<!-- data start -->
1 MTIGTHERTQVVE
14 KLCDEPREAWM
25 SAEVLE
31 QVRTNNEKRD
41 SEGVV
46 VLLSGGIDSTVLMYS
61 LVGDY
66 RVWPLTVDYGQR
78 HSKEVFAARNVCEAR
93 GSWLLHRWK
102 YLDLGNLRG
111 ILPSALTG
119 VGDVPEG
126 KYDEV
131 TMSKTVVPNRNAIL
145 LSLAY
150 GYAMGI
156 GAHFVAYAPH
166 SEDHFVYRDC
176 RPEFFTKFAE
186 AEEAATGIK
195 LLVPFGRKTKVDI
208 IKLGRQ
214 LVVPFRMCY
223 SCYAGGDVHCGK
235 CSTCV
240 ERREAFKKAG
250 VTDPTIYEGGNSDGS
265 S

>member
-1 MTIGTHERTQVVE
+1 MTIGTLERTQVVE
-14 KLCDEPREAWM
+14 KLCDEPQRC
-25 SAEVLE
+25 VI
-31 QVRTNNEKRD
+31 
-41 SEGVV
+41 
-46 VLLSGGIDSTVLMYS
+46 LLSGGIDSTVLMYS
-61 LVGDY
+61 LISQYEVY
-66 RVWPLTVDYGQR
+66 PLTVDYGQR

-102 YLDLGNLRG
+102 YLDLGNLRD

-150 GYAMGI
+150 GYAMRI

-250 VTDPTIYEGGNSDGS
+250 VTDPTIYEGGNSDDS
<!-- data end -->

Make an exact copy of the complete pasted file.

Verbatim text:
1 MTIGTHERTQVVE
14 KLCDEPREAWM
25 SAEVLE
31 QVRTNNEKRD
41 SEGVV
46 VLLSGGIDSTVLMYS
61 LVGDY
66 RVWPLTVDYGQR
78 HSKEVFAARNVCEAR
93 GSWLLHRWK
102 YLDLGNLRG
111 ILPSALTG
119 VGDVPEG
126 KYDEV
131 TMSKTVVPNRNAIL
145 LSLAY
150 GYAMGI
156 GAHFVAYAPH
166 SEDHFVYRDC
176 RPEFFTKFAE
186 AEEAATGIK
195 LLVPFGRKTKVDI
208 IKLGRQ
214 LVVPFRMCY
223 SCYAGGDVHCGK
235 CSTCV
240 ERREAFKKAG
250 VTDPTIYEGGNSDGS
265 S

>member
-1 MTIGTHERTQVVE
+1 MTIGTLERTQVVE
-14 KLCDEPREAWM
+14 KLCDEPQRC
-25 SAEVLE
+25 VI
-31 QVRTNNEKRD
+31 
-41 SEGVV
+41 
-46 VLLSGGIDSTVLMYS
+46 LLSGGIDSTVLMYS
-61 LVGDY
+61 LISQYEVY
-66 RVWPLTVDYGQR
+66 PLTVDYGQR

-102 YLDLGNLRG
+102 YLDLGNLRD

-150 GYAMGI
+150 GYAMRI

-250 VTDPTIYEGGNSDGS
+250 VTDPTIYEGGNSDDS